“Yet the combination was unbeatable to motivate political activists: one all-out effort and then home free. More realistic presentations of Revolution tended to excite less dedication and commitment.”

But the truth remains: today, Marxism is bankrupt. On the Left, faith is gone, morale is low, and activism is paralyzed. The Left needs a new ideology to supplant its failed and discredited Marxism. Agorism — the purest, most consistent, and revolutionary form of libertarianism — is that supplanting ideology. Agorism can motivate and direct the underclass’s struggle against the overclass — and return the Left to its radical anti-state, anti-war, pro-property, pro-market historical roots.

To be continued...
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Defending "V for Vendetta"

One of my regular bloggish haunts is Jason Apuzzo’s Libertas: A Forum for Conservative Thought on Film. I may not always agree with Apuzzo’s take on movies, but his blog is generally a refreshing and often humorous alternative to the usual “Hollywood liberal” dreck.

Yesterday, though, I think Apuzzo really overstepped with a piece for called Hollywood’s New War Effort: Terrorism Chic.” Here’s how he begins: “Slow to awaken after the 9/11 attacks, Hollywood has finally come around to contributing what it can in the War on Terror: namely, glossy, star-studded movies that sympathize with the enemy.”

Apuzzo immediately attacks Warner Brothers’ upcoming V for Vendetta, based on Alan Moore’s graphic novel (first published almost 20 years ago). He writes that the film is “about a futuristic Great Britain that’s become a ‘fascist state.’ A masked ‘freedom fighter’ named V uses terror tactics (including bombing the London Underground) to undermine the government — leading to a climax in which the British Parliament is blown up. Natalie Portman stars as a skinhead who turns to ‘the revolution’ after doing time as a Guantanamo-style prisoner."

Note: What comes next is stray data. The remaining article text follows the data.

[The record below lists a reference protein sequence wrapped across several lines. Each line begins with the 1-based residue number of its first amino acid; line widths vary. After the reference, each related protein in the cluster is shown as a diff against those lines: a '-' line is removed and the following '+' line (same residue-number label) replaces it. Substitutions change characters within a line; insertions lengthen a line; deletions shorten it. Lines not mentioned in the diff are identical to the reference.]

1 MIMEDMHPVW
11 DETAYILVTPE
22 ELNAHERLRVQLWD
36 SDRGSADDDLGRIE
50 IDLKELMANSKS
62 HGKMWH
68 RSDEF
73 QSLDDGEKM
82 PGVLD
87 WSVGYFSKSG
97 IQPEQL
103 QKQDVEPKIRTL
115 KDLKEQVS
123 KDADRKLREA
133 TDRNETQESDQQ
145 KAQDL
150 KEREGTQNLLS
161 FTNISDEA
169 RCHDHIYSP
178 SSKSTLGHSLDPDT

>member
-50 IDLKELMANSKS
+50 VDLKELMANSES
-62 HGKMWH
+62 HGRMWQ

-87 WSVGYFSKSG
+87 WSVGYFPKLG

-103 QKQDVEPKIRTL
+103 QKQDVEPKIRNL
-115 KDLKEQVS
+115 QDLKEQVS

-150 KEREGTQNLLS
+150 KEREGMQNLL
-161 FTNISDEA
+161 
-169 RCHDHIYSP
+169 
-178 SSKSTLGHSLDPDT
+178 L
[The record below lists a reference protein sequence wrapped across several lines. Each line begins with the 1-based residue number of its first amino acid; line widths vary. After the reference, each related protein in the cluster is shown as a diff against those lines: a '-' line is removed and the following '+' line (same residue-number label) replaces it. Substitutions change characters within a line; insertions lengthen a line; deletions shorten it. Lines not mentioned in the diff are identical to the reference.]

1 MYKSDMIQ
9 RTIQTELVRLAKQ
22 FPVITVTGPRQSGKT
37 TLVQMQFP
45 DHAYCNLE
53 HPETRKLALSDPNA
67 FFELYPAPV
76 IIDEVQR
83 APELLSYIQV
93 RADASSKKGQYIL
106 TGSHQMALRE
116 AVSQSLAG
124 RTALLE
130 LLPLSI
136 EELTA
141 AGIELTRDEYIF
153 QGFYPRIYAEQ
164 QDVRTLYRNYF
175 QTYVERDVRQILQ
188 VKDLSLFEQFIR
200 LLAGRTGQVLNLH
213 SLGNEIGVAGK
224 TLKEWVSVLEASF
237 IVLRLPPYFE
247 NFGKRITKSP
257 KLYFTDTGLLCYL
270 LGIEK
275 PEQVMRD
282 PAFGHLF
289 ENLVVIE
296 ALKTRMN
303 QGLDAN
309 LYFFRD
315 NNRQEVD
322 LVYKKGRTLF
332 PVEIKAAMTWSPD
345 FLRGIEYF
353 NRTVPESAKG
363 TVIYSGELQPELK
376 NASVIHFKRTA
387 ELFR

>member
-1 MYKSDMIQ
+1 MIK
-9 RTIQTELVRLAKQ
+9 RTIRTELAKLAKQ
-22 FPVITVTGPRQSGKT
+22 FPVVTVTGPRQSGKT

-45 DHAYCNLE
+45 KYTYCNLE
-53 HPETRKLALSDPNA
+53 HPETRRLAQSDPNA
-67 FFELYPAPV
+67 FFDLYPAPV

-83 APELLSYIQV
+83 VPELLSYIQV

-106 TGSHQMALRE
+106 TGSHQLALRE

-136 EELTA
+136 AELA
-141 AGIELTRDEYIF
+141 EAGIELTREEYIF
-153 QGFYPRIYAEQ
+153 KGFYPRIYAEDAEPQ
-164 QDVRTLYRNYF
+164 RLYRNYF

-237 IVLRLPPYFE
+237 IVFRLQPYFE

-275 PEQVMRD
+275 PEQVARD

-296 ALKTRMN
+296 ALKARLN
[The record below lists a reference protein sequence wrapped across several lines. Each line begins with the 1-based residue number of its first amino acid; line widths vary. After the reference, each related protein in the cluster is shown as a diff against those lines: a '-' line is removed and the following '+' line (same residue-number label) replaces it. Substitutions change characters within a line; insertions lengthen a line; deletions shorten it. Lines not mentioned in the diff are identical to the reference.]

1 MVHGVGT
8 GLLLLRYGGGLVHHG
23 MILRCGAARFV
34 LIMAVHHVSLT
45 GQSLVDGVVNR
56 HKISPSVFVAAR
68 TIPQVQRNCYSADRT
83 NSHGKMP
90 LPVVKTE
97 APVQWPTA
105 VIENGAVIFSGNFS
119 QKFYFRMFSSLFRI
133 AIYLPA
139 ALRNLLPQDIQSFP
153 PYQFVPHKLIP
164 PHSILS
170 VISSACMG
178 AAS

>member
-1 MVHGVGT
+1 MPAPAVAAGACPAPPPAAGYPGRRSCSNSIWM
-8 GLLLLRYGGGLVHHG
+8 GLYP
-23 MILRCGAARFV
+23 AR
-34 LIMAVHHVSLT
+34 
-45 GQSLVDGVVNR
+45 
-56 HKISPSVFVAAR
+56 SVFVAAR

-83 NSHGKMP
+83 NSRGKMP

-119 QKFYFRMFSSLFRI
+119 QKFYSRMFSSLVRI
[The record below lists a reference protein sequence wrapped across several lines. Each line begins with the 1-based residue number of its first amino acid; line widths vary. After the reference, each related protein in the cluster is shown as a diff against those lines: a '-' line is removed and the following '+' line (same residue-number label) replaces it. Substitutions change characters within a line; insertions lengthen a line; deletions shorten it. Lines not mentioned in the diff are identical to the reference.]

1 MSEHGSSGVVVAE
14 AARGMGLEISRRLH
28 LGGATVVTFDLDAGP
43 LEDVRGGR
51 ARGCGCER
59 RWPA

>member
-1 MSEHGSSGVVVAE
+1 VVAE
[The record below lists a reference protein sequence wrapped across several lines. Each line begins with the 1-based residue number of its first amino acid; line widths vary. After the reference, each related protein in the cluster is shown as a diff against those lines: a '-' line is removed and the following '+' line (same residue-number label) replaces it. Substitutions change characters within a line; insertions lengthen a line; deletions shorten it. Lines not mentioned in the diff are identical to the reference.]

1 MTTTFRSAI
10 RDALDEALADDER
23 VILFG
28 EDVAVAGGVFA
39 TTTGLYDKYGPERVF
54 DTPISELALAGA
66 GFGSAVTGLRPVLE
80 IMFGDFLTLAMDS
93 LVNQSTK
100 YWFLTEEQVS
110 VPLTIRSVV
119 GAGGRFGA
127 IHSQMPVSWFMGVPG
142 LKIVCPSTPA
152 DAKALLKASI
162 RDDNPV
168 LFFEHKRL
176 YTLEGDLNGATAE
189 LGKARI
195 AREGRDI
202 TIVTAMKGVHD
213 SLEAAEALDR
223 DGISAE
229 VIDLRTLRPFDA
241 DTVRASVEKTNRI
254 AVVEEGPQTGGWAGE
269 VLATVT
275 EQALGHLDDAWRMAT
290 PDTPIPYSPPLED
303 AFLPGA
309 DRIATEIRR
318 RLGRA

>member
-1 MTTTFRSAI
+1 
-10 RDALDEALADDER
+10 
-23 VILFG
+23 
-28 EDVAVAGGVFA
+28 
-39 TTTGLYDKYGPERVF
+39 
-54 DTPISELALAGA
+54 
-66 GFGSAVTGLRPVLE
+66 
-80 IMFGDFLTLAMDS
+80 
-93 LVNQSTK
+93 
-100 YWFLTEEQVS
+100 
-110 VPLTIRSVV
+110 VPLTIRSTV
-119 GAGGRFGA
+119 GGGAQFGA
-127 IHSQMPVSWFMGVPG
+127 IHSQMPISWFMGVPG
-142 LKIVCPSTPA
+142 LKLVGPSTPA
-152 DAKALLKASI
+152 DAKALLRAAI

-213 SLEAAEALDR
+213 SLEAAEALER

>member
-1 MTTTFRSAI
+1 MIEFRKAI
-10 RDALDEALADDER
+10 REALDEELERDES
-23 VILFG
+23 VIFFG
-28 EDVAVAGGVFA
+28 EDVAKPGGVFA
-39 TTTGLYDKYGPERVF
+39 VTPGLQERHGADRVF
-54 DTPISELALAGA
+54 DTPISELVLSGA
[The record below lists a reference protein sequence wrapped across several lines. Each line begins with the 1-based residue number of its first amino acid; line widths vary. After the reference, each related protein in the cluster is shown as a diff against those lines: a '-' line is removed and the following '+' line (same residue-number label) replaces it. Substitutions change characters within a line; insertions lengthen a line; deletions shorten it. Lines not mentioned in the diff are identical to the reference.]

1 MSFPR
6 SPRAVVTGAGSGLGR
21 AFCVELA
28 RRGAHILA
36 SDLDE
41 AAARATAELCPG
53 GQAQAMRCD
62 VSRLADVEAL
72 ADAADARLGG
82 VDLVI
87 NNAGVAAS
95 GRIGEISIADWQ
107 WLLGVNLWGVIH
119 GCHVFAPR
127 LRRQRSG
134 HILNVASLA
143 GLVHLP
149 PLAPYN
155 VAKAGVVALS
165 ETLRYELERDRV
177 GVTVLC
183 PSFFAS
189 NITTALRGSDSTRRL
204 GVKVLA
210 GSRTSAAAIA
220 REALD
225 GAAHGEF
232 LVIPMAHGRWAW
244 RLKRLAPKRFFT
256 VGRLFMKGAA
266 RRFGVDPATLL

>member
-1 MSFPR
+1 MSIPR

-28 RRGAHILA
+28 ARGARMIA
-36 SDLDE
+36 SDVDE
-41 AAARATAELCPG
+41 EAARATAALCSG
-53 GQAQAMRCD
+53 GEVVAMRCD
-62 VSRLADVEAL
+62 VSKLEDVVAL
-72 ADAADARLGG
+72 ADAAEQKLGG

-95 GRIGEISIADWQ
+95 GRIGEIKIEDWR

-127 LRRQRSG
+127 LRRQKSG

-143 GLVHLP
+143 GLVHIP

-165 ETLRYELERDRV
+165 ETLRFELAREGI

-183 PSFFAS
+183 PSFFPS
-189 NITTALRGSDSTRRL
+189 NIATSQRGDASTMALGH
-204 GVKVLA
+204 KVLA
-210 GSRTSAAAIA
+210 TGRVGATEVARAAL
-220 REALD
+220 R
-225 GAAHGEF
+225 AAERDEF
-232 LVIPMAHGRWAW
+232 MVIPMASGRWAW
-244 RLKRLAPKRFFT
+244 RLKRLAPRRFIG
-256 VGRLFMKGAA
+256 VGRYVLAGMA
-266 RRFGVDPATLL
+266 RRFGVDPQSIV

I’ll admit that I haven’t the vaguest idea how faithfully the film adheres to the novel; the movie isn’t due for release until November. But Moore’s V for Vendetta follows the tradition of 1984, We, Brave New World, This Perfect Day, Anthem, and other freedom classics. Its forecast of a fascist Great Britain is as plausible as Orwell’s vision, perhaps even more so. The lead character’s “terror tactics” are never used against innocents. And to say that Evey, the character Natalie Portman portrays in the movie, is “a skinhead who turns to ‘the revolution’ after doing time as a Guantanamo-style prisoner” is a total misrepresentation. Evey is no “skinhead.” Her head is shaved during the course of the story while she is a prisoner.

I hope Apuzzo will read Moore’s book before he makes further assumptions about the upcoming film.

The V for Vendetta posters bear this headline: “People should not be afraid of their governments. Governments should be afraid of their people.” Sounds as American as Thomas Jefferson to me. And it sounds like an idea “conservatives” like Jason Apuzzo at one time agreed with.
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Tuesday, August 09, 2005

Get 'em while they're young